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Creek Channels?

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As the Fall and cooler temps roll in, alot is said about fishing creek channels.  It is said the bass will move into shallower water following the shad into the back of coves and creek channels.

Do all ponds and lakes have creek channels?  How do you find them?  Is this just where you might see a stream or run off entering the pond?  Are they something you find with sonar?

I'm sure this is a rookie question, but any help about where to find creek channels would be appreciated.

Thanks in Advance!

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Guest ouachitabassangler

A pond built on a creek would have a creek channel if it wasn't dozed over. Many are smoothed over to keep the water level consistently shallow. Stock ponds are often just built where surface run-off can be collected, with no definite channel. Most lakes were built over a creek or river, leaving the original channel intact. Natural lakes can be quite different, especially shield lakes North, scooped out by a glacier, with no particular water channel anywhere around.

Both river and major creek channels have been the best fishing spots this summer, along breaks as deep as the thermocline will allow. Come Fall bass will begin moving into secondary tributaries, i.e., mouths of long coves off the main lake, following shad. That concentrates most bass into a much smaller area.

Jim

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Only reservoirs that have been created by placing a dam over a stream, river, creek, etc.  will have channel banks.   Some ponds are created this way and some aren't.  The easiest way to find creek channels is to first, buy a good topographic map of the lake if one is available, and then use your sonar to pinpoint where these banks are.  You aren't just looking for the banks.  You're looking for the intersection of the creek bank with something else that bass love:  sharp channel bends with stumps or vegetation, channel bank with a long point reaching out to it, etc.  If you don't have sonar, at least get a map and try using your carolina rig to find a channel bank.  Find a small area that should have a creek running through it and sweep the area with your carolina rig.  You should be able to feel it.  (This is a slow process.)  I'd buy a fish finder myself.  

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I think in the case of your lake as in mine, the better question is "Are there shad?"

My creek channels are only useful as travel corridors for the bass where we are. There is one major bend where one leaves the main lake body and the "bend" there can be good at times in the fall but otherwise...The only reason the bigger fish will be going in the back coves this fall will be to warm up in the shallower water and in New England, that's a small window where that shallow water is warmer as opposed to colder.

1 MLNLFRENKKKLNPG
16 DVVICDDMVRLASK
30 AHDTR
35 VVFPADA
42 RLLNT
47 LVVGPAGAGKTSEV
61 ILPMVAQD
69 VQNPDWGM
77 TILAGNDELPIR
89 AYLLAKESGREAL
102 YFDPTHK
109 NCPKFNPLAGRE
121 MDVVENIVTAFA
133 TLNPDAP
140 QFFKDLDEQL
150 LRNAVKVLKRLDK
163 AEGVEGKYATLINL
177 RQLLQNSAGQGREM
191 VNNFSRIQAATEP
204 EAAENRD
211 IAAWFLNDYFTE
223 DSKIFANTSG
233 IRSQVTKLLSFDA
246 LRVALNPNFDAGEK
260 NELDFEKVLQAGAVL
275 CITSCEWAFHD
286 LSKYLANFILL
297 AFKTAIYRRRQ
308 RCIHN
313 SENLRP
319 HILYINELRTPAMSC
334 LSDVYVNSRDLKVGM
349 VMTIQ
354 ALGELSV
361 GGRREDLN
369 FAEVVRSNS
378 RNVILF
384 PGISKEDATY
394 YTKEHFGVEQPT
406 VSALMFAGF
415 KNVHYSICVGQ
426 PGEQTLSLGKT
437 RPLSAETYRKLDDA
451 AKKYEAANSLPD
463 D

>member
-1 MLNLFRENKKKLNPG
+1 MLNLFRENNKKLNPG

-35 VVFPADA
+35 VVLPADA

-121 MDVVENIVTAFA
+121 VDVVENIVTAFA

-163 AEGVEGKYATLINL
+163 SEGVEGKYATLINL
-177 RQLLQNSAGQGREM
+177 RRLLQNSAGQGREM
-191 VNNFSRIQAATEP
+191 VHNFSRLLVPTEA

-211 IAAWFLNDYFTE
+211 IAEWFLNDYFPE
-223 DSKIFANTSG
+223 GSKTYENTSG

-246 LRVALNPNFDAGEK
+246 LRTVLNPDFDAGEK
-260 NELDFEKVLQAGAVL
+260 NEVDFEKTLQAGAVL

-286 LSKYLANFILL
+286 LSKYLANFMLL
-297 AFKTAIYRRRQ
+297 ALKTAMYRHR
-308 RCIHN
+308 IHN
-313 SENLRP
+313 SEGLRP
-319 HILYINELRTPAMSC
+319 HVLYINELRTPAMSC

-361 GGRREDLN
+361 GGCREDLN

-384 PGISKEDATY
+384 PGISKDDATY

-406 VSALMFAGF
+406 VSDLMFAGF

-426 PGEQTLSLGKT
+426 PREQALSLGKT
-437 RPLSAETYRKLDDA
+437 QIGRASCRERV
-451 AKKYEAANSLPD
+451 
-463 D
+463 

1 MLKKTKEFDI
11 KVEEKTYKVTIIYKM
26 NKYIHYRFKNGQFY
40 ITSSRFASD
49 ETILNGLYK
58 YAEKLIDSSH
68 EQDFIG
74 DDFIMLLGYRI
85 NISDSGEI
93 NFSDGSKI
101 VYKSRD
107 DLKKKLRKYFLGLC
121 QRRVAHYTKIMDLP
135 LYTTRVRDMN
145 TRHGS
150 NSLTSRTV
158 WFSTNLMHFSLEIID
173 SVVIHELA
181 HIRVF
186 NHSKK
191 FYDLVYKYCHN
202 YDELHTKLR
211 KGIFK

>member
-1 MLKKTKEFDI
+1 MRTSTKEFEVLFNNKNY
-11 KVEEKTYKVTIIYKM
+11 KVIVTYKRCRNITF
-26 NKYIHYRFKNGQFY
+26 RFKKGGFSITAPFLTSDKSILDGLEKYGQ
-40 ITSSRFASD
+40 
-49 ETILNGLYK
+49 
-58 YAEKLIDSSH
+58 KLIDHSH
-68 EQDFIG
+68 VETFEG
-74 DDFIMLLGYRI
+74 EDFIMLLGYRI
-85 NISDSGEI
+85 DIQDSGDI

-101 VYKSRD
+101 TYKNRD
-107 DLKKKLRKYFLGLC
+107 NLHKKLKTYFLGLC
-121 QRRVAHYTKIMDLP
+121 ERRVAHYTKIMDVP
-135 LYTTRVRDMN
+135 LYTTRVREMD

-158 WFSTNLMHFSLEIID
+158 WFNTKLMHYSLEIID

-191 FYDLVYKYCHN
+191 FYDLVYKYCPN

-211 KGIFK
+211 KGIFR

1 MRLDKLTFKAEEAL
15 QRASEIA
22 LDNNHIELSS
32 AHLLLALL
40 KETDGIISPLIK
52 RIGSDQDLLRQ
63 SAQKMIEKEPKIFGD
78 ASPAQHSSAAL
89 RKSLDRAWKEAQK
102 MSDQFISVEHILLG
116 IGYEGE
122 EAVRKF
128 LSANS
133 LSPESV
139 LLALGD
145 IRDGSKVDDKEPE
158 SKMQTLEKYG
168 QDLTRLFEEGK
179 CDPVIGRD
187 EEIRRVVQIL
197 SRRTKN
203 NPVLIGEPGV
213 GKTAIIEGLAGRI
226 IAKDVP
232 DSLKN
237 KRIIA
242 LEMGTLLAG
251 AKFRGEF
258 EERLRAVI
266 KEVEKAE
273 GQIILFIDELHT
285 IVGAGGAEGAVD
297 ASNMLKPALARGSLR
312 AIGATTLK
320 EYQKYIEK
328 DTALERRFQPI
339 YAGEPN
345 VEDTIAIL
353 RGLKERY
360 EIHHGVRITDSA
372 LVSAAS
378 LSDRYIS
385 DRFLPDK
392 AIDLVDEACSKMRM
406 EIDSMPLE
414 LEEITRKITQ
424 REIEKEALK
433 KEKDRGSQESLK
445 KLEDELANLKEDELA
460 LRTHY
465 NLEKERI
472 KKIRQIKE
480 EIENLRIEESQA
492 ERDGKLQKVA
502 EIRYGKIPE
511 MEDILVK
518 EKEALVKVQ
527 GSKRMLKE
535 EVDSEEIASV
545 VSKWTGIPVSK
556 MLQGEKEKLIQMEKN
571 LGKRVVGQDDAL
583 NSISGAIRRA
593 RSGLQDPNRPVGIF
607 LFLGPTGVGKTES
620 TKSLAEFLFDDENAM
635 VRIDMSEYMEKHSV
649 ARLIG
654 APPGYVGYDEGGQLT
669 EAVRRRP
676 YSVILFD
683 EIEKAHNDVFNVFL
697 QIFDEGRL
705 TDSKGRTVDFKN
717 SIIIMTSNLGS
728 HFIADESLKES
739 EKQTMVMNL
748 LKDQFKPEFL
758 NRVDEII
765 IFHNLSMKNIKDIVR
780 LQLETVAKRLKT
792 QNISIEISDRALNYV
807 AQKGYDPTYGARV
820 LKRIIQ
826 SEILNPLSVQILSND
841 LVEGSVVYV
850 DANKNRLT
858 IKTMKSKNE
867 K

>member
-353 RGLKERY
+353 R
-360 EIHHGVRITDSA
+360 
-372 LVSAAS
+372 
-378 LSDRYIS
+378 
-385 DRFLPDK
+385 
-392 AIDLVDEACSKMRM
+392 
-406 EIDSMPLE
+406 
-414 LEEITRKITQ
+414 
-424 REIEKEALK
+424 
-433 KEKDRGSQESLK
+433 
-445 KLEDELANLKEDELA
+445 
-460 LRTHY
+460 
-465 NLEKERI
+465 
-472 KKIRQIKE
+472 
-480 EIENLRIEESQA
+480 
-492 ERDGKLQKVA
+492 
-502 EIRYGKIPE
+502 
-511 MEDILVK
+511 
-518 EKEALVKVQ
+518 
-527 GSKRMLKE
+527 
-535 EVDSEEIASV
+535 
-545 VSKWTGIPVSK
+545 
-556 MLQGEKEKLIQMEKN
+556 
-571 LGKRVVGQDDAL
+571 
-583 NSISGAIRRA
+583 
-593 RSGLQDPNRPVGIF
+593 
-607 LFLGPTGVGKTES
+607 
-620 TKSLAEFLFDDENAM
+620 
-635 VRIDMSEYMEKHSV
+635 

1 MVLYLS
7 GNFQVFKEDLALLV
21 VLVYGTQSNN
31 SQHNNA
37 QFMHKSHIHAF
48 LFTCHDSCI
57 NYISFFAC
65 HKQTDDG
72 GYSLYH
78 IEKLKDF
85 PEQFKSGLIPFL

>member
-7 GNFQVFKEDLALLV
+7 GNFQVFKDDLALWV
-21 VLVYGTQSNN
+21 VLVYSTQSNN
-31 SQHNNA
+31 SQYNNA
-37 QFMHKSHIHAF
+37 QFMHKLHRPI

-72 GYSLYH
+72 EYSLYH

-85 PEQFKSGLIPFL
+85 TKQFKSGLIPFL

Skinny water heats quicker but it also cools quicker.

Granted, I'll be back there to take advantage but it can be as short as a 1 week window where they are venturing back there. Much shorter window than in the spring. This fall, I'll be concentrating on the deep again. Rocky areas are key in our lake.

Mother nature's little radiators.

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When fishing a lake with a lot of standing timber, it is usually a safe bet that the bigger trees will be on the edges of the channel -- this is because they were able to absorb more water through their root systems and as a result these are usually the last trees standing as the lake matures.  This is a trick you can use if you don't have a good topo map and want to look for channels within the lake.

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Guest ouachitabassangler

Knowing tree species helps, too. For instance, certain species of trees are usually found next to water, not up on flats, though of course there are exceptions. Willows, water tupelo, river birch, cottonwood are a dead giveaway indicating a channel or once wet soil like a soggy bottom. Finding cedars or pines would most likely indicate a dry flat. Oaks & hickories would have grown on what are now points and humps. Around here a whole cove is likely to still be filled with snags poked above the surface, with maybe a narrow boat lane you won't find until on it. Eliminate the upland type trees by looking at knots, branch arrangement, and even exposed wood to leave a double row of the species you are looking for outlining a channel. Explore a creek on dry land to study those out, then apply what you learn locally to lakes in the area. And yes Shad_master, quite often the largest trees in a formerly wooded cove were along a creek, not worth the trouble cutting down and getting out somehow. But most lakes are pretty old, dating back to when junk trees were left, taking the finest, like white oaks for staves, red oak and old pine for flooring. The flooded forests back then didn't look like forests look today, but most current terrestrial creek bottoms in the area will still contain the same species mix as is now under water.

Jim

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